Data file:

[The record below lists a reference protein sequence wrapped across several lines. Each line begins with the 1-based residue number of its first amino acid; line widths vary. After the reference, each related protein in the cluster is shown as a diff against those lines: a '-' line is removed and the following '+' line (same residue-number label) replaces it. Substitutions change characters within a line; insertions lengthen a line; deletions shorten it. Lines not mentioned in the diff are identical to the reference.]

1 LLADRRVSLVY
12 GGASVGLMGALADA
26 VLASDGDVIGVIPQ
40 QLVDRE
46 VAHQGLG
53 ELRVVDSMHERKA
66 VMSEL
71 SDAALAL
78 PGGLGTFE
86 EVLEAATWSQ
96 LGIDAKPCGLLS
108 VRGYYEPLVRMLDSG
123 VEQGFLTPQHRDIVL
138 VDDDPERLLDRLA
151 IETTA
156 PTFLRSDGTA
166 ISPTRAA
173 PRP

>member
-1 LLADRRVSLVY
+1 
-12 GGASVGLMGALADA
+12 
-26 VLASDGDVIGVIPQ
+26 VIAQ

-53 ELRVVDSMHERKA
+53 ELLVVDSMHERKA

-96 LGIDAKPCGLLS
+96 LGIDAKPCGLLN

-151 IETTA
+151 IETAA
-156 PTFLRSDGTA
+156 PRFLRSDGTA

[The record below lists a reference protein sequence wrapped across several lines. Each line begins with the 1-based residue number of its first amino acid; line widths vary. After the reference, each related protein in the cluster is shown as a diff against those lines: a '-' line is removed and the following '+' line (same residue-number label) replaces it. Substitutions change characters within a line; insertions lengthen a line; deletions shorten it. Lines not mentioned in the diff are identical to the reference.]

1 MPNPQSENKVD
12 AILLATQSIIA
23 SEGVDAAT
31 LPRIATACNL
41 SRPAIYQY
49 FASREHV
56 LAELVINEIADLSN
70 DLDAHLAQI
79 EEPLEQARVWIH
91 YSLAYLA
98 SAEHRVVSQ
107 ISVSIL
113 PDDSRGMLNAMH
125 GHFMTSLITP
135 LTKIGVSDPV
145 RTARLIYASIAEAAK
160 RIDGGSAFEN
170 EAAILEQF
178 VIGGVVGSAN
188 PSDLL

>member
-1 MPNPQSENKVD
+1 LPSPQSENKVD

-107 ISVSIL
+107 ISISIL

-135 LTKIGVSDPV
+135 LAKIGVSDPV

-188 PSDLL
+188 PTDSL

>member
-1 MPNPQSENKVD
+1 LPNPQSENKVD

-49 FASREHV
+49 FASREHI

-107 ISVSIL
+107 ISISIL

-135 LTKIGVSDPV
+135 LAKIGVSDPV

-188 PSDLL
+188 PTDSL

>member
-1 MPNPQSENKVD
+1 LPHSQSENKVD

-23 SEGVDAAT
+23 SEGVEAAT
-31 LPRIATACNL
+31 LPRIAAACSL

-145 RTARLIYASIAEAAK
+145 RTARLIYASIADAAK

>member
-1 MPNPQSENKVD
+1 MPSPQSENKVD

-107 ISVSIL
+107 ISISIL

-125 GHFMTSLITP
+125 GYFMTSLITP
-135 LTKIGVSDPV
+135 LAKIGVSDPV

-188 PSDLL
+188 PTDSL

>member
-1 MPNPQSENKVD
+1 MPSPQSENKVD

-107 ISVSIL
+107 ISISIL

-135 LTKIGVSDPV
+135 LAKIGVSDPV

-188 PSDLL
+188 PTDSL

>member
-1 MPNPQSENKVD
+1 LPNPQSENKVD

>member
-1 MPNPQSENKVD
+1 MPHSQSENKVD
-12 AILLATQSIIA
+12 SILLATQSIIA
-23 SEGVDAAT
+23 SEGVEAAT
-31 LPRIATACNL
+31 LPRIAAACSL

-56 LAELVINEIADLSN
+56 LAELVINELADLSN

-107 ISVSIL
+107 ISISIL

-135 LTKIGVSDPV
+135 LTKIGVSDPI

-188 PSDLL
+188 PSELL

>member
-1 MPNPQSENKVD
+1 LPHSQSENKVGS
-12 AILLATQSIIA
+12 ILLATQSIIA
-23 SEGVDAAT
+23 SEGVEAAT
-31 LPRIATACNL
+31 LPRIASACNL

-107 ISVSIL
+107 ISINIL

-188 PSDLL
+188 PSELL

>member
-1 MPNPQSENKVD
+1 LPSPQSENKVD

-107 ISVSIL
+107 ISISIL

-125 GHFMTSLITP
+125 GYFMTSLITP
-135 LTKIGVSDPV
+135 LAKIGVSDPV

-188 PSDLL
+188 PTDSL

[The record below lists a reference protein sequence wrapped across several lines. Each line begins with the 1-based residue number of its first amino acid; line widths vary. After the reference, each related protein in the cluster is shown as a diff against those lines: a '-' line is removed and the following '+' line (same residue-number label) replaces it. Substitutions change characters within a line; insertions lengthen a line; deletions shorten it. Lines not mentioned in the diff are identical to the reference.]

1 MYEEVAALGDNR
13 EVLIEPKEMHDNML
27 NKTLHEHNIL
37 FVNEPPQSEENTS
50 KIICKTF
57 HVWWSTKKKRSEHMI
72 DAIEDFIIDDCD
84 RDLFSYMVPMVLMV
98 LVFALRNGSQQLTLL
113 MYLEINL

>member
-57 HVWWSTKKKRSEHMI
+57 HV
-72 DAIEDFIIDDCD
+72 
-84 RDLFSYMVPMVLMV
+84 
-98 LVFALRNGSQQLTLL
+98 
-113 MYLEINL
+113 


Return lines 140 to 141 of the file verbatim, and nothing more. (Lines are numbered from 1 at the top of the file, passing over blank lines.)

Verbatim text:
+1 LPSPQSENKVD

-107 ISVSIL